Study: More Single Fathers Fighting for Custody

By: David Norris Email
By: David Norris Email

COLLEGE STATION, Texas What was once thought of as the standard in child custody cases is changing, and experts say it's a change for the better.

According to a Pew Research study, the number of single fathers is on the rise. Since 1960, the number of single fathers with custody of their children has risen from one percent to around eight percent.

The numbers aren't staggering, especially when you consider the number of single mothers with custody continues to be considerably higher than dads. Brazos County Court at Law 2 Judge Jim Locke has been dealing with child custody cases for more than two decades. He said what's impressive about the rise in numbers is what it seems to say about society and how it views the roles of parents.

Mitchell White, a single father and owner of The Filling Station in Navasota, said when things got rough in his marriage, he only had one request.

"I looked at her and said you can take anything you want. I don't want anything. You can have everything. I just want my daughter," said White.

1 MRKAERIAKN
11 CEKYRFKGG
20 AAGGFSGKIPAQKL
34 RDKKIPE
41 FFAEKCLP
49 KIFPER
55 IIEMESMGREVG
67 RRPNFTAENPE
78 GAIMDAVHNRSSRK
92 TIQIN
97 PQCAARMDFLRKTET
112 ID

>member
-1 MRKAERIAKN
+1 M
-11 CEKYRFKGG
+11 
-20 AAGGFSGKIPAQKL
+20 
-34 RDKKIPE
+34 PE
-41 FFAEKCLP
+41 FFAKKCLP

White said he's loved watching his little girl grow up.

"Watching her become a young lady and maturing," said White. "That's been the best part."

Locke said research shows fathers are playing more of a nurturing role in the household than they did in the past.

"Thirty years ago, there was an expectation, that particularly with young children, mom got custody. And nobody questioned that very much."

Locke said he's also seeing changes within the family that contribute to the rise in numbers.

"Mom is not just, potentially, a school teacher or a secretary. She's the principal, or the lawyer, or the doctor," said Locke. "And that necessarily effects who does what in the parenting."

Family Attorney Randy Michel said these days, society accepts the role of single fathers more than it did decades ago.

"Parenting one's child or children is as important, if not more important, than making a living. And many men are making that decision."

Carl Ivey is an instructor for the Corps of Cadets at Texas A&M University and also a single father of two. He said as a single father, he's been involved in every aspect of their lives.

"It enables me to really piece together the whole thread of their lives and what's going on," said Ivey. "And it's really rewarding for me to see them grown and to see all these things happen."

Ivey said the support from his family has helped him over the years.

Judge Locke said, while it's more difficult to choose between two loving parents who both want custody, he'd rather be faced with that decision than the alternative.

For more on the Pew study, click on the link below this story.


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